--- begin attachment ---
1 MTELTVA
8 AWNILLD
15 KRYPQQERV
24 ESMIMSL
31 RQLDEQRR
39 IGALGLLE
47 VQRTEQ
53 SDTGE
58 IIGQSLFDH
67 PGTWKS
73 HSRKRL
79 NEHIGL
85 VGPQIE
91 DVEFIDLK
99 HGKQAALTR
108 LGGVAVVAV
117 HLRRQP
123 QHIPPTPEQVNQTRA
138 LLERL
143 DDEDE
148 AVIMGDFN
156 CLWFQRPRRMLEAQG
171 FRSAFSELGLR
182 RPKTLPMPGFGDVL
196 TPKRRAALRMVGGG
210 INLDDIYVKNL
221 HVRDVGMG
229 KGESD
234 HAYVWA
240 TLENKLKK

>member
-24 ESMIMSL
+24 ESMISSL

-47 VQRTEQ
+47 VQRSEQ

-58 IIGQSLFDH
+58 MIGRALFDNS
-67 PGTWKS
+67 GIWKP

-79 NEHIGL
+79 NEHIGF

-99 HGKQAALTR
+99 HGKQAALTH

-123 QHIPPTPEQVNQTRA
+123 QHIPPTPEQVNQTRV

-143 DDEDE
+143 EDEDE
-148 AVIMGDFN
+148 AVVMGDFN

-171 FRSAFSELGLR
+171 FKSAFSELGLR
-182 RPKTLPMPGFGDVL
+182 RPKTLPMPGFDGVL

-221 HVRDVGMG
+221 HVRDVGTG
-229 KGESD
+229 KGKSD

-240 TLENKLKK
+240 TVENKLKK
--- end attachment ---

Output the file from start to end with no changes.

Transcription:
1 MTELTVA
8 AWNILLD
15 KRYPQQERV
24 ESMIMSL
31 RQLDEQRR
39 IGALGLLE
47 VQRTEQ
53 SDTGE
58 IIGQSLFDH
67 PGTWKS
73 HSRKRL
79 NEHIGL
85 VGPQIE
91 DVEFIDLK
99 HGKQAALTR
108 LGGVAVVAV
117 HLRRQP
123 QHIPPTPEQVNQTRA
138 LLERL
143 DDEDE
148 AVIMGDFN
156 CLWFQRPRRMLEAQG
171 FRSAFSELGLR
182 RPKTLPMPGFGDVL
196 TPKRRAALRMVGGG
210 INLDDIYVKNL
221 HVRDVGMG
229 KGESD
234 HAYVWA
240 TLENKLKK

>member
-24 ESMIMSL
+24 ESMISSL

-47 VQRTEQ
+47 VQRSEQ

-58 IIGQSLFDH
+58 MIGRALFDNS
-67 PGTWKS
+67 GIWKP

-79 NEHIGL
+79 NEHIGF

-99 HGKQAALTR
+99 HGKQAALTH

-123 QHIPPTPEQVNQTRA
+123 QHIPPTPEQVNQTRV

-143 DDEDE
+143 EDEDE
-148 AVIMGDFN
+148 AVVMGDFN

-171 FRSAFSELGLR
+171 FKSAFSELGLR
-182 RPKTLPMPGFGDVL
+182 RPKTLPMPGFDGVL

-221 HVRDVGMG
+221 HVRDVGTG
-229 KGESD
+229 KGKSD

-240 TLENKLKK
+240 TVENKLKK